MagneGas to expand hydrogen production efforts

MagneGas to expand hydrogen production efforts

September 4, 2012 0 By John Max

MagneGas to build new hydrogen fuel refinery in Florida

The MagneGas Corporation, a U.S. clean technology and alternative energy company, has acquired a site in Florida where it plans to build a new hydrogen fuel refinery. The site is located in Tarpon Springs and will be used to process and refine hydrogen fuel for use in a variety of fuel cell-based industrial operations. The refinery will make use of the Plasma Arc Flow process, which was developed by MagneGas. This process is expected to enable the company to produce hydrogen fuel both efficiently and affordably.

Refinery to make use of the Plasma Arc Flow process

The Plasma Arc Flow process involves the gasification of liquid waste, which is produced through a variety of sources. This waste is refined into hydrogen fuel and purified so that it may be effectively used in conventional fuel cells. This waste to fuel process was commercialized by MagneGas three years ago and has since been used extensively to produce hydrogen fuel. The concept behind the process has become quite popular, as an effective way to transform waste into a clean form of energy could have positive implications for many countries all over the world.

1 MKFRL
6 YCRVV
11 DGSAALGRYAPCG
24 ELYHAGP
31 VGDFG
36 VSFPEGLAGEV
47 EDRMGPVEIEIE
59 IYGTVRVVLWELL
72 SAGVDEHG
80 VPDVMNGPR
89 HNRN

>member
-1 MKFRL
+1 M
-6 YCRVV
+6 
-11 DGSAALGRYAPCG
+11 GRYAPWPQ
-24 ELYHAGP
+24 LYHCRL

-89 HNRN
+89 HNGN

MagneGas to expand hydrogen production efforts

Tests expected to commence in Q3 2012

MagneGas has not yet released information concerning the cost of its latest venture. The company does plan to begin conducting tests at the refinery in the third quarter of 2012. The majority of this year has been spent educating the global marketplace of the benefits of the Plasma Arc Flow process and how it could be used to produce hydrogen fuel in an affordable manner as well as dispose of liquid waste.

Waste-to-energy systems continue to grow in popularity around the world

Waste-to-energy systems are gaining momentum around the world, especially in developing countries where waste is a significant problem. In developed countries, waste-to-energy systems can also be of benefit because of the waste produced by large populations. The process developed by MagneGas is an example of how waste can be converted into a powerful form of energy and may provide some momentum behind the growing popularity of hydrogen fuel.